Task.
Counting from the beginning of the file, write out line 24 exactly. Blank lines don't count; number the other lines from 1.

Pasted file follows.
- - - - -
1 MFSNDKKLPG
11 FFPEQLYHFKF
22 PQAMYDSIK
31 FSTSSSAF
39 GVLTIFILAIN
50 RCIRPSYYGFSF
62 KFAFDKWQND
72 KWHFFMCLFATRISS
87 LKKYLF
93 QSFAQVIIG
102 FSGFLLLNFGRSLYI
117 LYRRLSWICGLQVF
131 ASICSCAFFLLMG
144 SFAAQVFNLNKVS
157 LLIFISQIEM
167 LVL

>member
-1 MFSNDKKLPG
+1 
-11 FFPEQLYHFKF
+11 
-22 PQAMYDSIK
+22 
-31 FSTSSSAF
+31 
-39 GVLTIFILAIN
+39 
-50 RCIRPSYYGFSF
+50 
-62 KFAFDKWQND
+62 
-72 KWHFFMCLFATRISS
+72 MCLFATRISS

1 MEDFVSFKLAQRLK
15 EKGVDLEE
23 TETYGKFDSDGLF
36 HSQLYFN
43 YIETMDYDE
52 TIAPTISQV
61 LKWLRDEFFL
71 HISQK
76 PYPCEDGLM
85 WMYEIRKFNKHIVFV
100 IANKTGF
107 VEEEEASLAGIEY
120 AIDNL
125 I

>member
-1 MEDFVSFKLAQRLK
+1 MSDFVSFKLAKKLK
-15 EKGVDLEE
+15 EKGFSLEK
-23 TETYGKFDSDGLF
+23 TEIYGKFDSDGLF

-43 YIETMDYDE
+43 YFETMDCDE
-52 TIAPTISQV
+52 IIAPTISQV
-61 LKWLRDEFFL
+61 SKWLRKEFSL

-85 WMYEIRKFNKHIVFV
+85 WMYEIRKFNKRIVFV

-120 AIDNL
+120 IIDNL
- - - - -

-31 FSTSSSAF